>the tumor promoting properties of ethanol probably far outweigh the risk
              >posed by any trace amounts of plasticizer that one might leach in a couple
              >of minutes of contact with PVC).
              >
              >
              >Trid wrote:
              >
              > --- loulenz2002 wrote:
              >
              > > I've never really contributed anything to this group, I never felt I
              > > had anything worth sharing, but I do receive a help and ideas from
              > > everybody, thanks guys and gals!!
              > > I usually only do whiskey runs but I started doing vodca recently, and
              > > I thought that the carbon filtering was to slow, so I had an idea
              > > based on one on the distiller�s site. I built a 1m filter out of PVC,
              > > sealed all the joints with food grade silicone, on the top of the
              > > filter I have a screw on cap which I put a ball lock from a cornelius
              > > keg on, and on the bottom end I have another screw-on cap from which I
              > > can remove the spent carbon and in this cap I put my filter paper in
              > > there, and there's a nozzle screwed into it which i put a little piece
              > > of cotton into. The vodka comes out clean tasting,clear and quick
              > > with a couple of pounds of CO2.
              > > Any feedback on problems with this setup are appreciated.
              > >
              > > Lou
              >
              > Perhaps somebody can help with the actual documentation, but it's my
              > understanding that ethanol tends to leach out some nasties out of PVC.
              >There
              > have been a number of discussions on the forum mentioning this and other
              > undesirable characteristics of PVC.
              >
              > Personally, I'm looking at using an old corny keg for the carbon vessel
              >and
              > putting a tap at the bottom for the takeoff. Can't go wrong with
              >stainless for
              > the finished product.
              >
              > Trid
              >
              >
              >
              >---------------------------------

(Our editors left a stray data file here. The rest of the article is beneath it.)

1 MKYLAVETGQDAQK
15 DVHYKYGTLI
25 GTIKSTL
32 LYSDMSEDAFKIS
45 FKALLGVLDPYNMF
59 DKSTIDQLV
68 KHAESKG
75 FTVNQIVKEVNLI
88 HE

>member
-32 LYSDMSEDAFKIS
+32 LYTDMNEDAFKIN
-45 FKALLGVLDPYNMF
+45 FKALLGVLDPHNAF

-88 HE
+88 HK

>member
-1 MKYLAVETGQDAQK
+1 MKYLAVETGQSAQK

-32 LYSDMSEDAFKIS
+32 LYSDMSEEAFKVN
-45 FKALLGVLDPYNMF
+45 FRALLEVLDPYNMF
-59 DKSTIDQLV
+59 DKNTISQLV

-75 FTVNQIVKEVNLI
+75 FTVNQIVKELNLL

>Yahoo! Mail
              >Bring photos to life! New PhotoMail makes sharing a breeze.
              >
              >[Non-text portions of this message have been removed]
              >

              _________________________________________________________________
              Don�t just search. Find. Check out the new MSN Search!
              http://search.msn.click-url.com/go/onm00200636ave/direct/01/



              Distillers list archives : http://archive.nnytech.net/
              FAQ and other information at http://homedistiller.org
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            • mccumster
              How much alcohol do you lose when carbon filtering. Does the proof drop a substantial amount?
              Message 6 of 15 , Nov 13, 2012
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                How much alcohol do you lose when carbon filtering. Does the proof drop a substantial amount?
              • edbar44
                you re supposed saturate or boil the carbon (after rinsing) since it is supposed to increase it filtering ability, not sure if that s a fact. anyway if you
                Message 7 of 15 , Nov 18, 2012
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                  you're supposed saturate or boil the carbon (after rinsing) since it is supposed to increase it filtering ability, not sure if that's a fact. anyway if you clean the carbon and it's saturated, depending on your volume, your product will force the water out when it is going down the column, depending on your setup, mine hold about 500 ml of water, so when I begin filtering, I wait for the 500 ml to come out and then start testing for alcohol, I guess I lose about 150 ml but you get it back on the back end when you're changing carbon. I add 500 ml to the empty column and flush out the remaining alcohol. so 150 ml of 40% ABV isn't much. I usually run my carbon for 3000 ml unless some flavors begin to appear.

                  hope this helps, just my way of doing things. I never reuse the carbon, too much trouble cleaning it properly and you can get 50# bags for about $40. I've used 2 bags in 6 years.

                  read the carbon handbook if you haven't already, it's posted in many places on the boards and suppliers web sites.

                  --- In Distillers@yahoogroups.com, "mccumster" <dmccallum76@...> wrote:
                  >
                  > How much alcohol do you lose when carbon filtering. Does the proof drop a substantial amount?
                  >
                • anthony chiappetta